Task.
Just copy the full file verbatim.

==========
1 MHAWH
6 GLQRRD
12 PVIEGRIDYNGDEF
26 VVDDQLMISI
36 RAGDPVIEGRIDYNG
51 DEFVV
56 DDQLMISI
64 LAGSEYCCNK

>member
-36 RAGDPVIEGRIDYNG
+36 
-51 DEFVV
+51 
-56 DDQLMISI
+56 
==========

1 MHAWH
6 GLQRRD
12 PVIEGRIDYNGDEF
26 VVDDQLMISI
36 RAGDPVIEGRIDYNG
51 DEFVV
56 DDQLMISI
64 LAGSEYCCNK

>member
-36 RAGDPVIEGRIDYNG
+36 
-51 DEFVV
+51 
-56 DDQLMISI
+56 